So this weekend was mostly devoted to working, although Aviva and I did have a wonderful Shabbat dinner with Paul, Maia and Mordechai on Friday night. Paul made fantastic brisket and Maia made an even better challah, light and fluffy, the half she sent us home with sustained me through much of the weekend. Still, I worked a long day on Saturday and a bit on Sunday, after we had brunch with Aviva's friend Abbie, so Sunday night was a good time to get out and relax.
Fortunately, we had made plans to meet Stacy at Malagueta in Long Island City/Astoria, so after a relatively quick trip to the Fairway (I simply love that market) in Red Hook with our friend Koffman, we headed back up to Queens. Stacy had given us a couple of options for dinner, and I had immediately wanted to go to Malagueta because of my blissful memories of brazilian food from my trip to Rio in 2002. Ah Rio, such a blast ... I had hair then ... In particular, I was interested in the moqueca (seafood stew with coconut milk) and acaraje, a street food made of ground black-eyed peas shaped into balls surrounding a shrimp paste or meat and garnished with salsa and veggies. Kind of like a hamburger, only not at all. I know the acaraje sounds like it would be terrible, but it is really hard to describe (take a look at the picture on the left to see what it looked like in Brazil) and really good.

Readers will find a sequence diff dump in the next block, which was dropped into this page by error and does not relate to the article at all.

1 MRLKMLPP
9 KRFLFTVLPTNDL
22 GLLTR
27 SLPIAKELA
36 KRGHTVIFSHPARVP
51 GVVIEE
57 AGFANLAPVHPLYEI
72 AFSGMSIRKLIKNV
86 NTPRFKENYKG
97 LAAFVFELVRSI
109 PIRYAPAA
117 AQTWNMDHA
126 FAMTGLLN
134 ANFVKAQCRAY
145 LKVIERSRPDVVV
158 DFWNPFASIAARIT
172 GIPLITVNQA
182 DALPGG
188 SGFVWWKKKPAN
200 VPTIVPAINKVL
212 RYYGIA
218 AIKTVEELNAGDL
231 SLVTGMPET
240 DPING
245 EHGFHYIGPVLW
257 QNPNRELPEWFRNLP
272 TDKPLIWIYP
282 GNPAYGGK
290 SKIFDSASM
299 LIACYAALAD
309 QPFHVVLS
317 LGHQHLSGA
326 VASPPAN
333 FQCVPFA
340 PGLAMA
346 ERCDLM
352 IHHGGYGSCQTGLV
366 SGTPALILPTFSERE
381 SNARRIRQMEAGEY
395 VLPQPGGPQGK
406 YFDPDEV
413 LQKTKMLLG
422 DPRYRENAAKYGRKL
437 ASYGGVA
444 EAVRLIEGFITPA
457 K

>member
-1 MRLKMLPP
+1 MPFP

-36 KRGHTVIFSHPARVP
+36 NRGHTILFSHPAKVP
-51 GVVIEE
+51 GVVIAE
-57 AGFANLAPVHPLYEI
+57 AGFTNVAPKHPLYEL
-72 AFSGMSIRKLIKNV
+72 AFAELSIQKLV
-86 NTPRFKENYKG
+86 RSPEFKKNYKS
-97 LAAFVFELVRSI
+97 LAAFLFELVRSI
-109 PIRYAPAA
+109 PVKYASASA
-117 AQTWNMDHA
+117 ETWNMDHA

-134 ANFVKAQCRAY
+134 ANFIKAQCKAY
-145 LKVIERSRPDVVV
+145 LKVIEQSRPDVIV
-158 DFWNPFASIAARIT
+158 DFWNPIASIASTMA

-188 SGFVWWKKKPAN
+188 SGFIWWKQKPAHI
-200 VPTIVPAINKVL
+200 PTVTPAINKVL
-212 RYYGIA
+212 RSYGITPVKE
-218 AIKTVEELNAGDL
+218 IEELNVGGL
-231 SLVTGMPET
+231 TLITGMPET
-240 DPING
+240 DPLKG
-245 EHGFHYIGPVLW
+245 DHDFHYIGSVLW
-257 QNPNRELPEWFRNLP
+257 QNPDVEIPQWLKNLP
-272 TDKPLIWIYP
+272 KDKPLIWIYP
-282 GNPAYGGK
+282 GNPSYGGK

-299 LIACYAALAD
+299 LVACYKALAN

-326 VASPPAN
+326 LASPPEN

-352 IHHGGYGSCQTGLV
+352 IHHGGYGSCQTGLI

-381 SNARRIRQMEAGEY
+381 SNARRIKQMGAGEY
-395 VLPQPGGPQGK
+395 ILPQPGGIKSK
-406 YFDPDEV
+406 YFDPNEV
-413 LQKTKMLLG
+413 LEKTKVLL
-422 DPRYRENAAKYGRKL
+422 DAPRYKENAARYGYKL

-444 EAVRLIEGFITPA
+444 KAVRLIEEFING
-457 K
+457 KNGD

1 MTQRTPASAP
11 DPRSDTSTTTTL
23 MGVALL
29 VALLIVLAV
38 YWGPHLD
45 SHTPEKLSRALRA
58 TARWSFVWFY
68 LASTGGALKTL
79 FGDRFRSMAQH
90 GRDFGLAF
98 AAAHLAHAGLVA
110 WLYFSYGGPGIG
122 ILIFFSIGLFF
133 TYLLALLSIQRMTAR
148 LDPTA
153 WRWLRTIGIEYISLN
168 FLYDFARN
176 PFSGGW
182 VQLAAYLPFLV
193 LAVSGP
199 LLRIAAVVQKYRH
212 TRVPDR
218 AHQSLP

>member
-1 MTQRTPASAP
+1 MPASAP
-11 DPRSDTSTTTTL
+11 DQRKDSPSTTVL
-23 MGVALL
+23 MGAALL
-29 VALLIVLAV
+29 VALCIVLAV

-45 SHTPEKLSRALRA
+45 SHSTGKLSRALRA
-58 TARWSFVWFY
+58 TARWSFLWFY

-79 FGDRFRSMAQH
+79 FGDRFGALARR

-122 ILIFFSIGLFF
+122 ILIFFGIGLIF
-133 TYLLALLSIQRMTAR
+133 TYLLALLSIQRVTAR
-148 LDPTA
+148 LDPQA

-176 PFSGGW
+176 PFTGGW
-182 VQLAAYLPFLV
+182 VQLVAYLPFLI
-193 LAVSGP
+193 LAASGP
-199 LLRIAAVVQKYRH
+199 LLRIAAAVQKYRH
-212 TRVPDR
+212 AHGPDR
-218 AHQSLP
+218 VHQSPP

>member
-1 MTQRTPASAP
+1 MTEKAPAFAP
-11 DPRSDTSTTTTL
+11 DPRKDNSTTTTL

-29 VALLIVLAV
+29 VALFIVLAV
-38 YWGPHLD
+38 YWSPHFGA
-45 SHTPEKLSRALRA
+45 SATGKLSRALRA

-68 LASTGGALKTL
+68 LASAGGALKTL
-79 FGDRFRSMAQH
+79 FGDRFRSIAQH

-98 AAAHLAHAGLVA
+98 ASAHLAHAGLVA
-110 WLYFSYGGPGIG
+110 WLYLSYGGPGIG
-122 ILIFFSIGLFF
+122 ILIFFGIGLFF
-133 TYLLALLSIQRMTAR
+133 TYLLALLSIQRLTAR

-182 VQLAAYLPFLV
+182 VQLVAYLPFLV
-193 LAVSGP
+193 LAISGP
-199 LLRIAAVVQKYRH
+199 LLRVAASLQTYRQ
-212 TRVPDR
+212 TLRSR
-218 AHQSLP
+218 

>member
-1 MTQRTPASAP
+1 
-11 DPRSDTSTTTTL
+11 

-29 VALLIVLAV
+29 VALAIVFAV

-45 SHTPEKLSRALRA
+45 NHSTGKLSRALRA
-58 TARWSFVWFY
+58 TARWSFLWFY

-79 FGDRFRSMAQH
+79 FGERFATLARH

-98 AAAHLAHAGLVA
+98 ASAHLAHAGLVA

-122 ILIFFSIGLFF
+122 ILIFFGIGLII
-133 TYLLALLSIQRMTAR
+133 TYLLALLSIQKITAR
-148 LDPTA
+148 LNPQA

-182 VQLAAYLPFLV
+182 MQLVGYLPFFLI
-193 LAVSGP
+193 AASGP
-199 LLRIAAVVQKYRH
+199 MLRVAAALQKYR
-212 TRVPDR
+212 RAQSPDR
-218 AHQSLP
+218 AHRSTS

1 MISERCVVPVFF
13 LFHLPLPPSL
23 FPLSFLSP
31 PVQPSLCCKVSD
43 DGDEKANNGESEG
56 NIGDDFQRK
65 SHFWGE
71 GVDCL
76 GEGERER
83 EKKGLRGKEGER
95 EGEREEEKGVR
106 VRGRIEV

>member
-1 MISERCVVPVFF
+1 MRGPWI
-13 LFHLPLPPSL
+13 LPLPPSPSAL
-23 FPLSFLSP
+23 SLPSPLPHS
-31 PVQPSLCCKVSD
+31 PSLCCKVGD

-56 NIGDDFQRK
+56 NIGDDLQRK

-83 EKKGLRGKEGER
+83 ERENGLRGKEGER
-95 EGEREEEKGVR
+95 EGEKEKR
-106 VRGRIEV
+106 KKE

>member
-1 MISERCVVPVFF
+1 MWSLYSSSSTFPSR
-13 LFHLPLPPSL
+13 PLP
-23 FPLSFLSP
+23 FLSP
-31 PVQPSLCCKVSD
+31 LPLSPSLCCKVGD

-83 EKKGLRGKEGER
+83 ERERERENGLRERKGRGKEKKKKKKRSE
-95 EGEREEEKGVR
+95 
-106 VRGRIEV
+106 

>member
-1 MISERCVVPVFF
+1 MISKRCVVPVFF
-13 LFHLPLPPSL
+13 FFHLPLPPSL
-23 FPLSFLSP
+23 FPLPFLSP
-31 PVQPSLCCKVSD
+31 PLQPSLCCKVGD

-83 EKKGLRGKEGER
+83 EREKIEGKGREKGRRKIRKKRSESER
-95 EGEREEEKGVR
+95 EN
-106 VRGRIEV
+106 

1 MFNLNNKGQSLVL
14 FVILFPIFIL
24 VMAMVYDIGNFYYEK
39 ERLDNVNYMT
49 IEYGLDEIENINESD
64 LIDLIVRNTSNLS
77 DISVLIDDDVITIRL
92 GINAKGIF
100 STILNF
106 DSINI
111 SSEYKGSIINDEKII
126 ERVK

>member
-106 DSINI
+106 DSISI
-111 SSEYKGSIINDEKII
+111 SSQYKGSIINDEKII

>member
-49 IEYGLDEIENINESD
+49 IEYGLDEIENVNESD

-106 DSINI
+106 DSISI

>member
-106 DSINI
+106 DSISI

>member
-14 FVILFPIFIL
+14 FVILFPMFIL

Anyway, we got a bit confused about the directions and were about 40 minutes late, but fortunately Stacy lives around the corner so she was just hanging out and actually showed up about 10 minutes after us. Just after she sat down the acaraje I ordered was just coming out, and while it was a little fancier than the street food in Rio, it was definitely worth it. Little yucca root pancakes topped with vatapa (that shrimp paste I was telling you about) and a single shrimp. The main courses came pretty quickly after the acaraje, I got the moqueca I had been dreaming about, and although it was not really what I expected (on the right, courtesy of the bridge and tunnel club, not quite as thick or soupy as I expected), it was a beautiful dish and really, really good. Aviva and Stacy got pork loin and top sirloin respectively, and their dishes were also quite good. I was particularly pleased that everything was served with rice and black beans and farofa, a ground root poweder that you sprinkle over just about everything. Overall, dinner was extremely filling and very good, and soon we were all wiped out just from the food, so we paid up (very reasonable, the three of us ate for 74$), said good night to Stacy and headed home so Aviva could make beef jerky. I will let you know how that turns out :)